Last month, the Administrator of the Centers for Medicare and Medicaid Services, Seema Verma, announced a “new direction” for the agency’s Center for Medicare and Medicaid Innovation, the part of the agency charged with developing new models of patient care for testing and diffusion.  Under this “new direction,” CMS is now seeking feedback under certain big-picture guiding principles, including “choice” and “competition” and “empowering beneficiaries to take ownership of their health.”  This purported outreach for suggestions on a “new direction” is a thinly-veiled attempt by Republicans to advance partisan ideas of premium support and to require Medicare beneficiaries to have “more skin in the game” – code for ensuring Medicare beneficiaries pay more for their care.  Notably, no legislation has been put forward that would announce any imminent movement towards premium support and making Medicare beneficiaries pay more for their care.  Rather, Republicans will use this feedback that CMMI will receive through this exercise to use CMMI in a way that was not intended and which will ultimately result in harm to beneficiaries.  Those who work in CMMI do awesome work and have worked feverishly to develop new payment models to improve the health of Medicare beneficiaries.  So, this effort to reverse the progress made by CMMI is particularly odious and we must be vocal in calling out this effort for what it is: a way to circumvent the legislative process (which, of course, is necessary because Republicans have only accrued legislative failures to date) in favor of the regulatory process.

Since its inception, just as envisioned with its creation under the Affordable Care Act, CMMI has done excellent work and has developed forward-looking models such as advanced “accountable care organizations” and models focused on improving care coordination for patients with specific conditions, such as the Oncology Care Model.  This new direction for CMMI was expected: the new Administration made clear it would change the direction of CMMI.   The big-picture guiding principles CMMI has announced are not inherently problematic; everyone supports “choice” and “competition.”  Of course, the devil is in the details.

Regrettably, the long list of guiding principles announced by CMS does not include an overarching, laser focus on rapidly increasing health care costs to ensure we continue bending the cost curve in the right direction.  Given the serious issues with Medicare solvency, reducing health care costs should be an overarching guiding principle.  The Affordable Care Act has done more to extend the solvency of the Medicare program than any other piece of legislation; without including costs as a standalone consideration in the “new direction” announced by CMMI, the progress that Medicare has seen could be stymied.  Through various demonstration programs focused on episodic care and mandatory participation, since its inception, CMMI has appropriately focused on health care costs by decreasing waste and inefficiency in the system.  At a more granular level to address the issue of costs, CMMI should focus on both health industry consolidation and fraud, waste, and abuse.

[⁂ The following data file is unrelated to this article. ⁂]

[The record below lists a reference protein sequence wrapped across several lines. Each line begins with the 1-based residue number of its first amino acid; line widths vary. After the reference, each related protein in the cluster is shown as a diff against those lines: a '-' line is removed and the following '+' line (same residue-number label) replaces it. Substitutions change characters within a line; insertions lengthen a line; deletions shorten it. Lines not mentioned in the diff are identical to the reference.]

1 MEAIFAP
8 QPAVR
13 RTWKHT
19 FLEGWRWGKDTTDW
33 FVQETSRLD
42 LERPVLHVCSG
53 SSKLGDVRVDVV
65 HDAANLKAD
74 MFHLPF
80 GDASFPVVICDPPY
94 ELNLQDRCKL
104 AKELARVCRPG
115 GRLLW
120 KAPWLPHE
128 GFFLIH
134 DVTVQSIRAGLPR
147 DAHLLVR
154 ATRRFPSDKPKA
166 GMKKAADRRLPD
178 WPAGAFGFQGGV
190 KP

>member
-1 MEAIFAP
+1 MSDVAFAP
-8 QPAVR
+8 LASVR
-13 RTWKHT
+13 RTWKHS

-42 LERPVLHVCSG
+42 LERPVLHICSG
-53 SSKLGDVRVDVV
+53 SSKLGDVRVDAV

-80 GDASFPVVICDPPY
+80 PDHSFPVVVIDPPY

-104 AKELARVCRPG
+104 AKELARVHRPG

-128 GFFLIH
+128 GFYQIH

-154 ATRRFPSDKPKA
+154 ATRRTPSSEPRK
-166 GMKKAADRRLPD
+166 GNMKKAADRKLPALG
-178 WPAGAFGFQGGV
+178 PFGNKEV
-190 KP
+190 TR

Health Industry Consolidation

Consolidation is occurring in every sector of health care: hospitals are purchasing physician groups as well as merging with other hospitals to obtain leverage during rate negotiations with health insurance companies.  Insurers have announced mega-mergers in recent years.  Physician groups are consolidating to obtain more favorable rates from insurers.  To the extent the Administration is serious about its guiding principles of competition and provider choice, it must recognize the importance of consolidation.  Simply put, the Medicare beneficiary is the biggest loser when consolidation runs amok, as consolidation increases prices for the patient.  For example, when hospitals purchase physician practices, hospitals are able to bill for care that is provided in those same practices in a manner that increases the coinsurance obligation for Medicare beneficiaries.   CMMI must actively look for these types of unintended consequences that incent providers to consolidate in new models of care that it develops and proactively address this issue in each model’s design.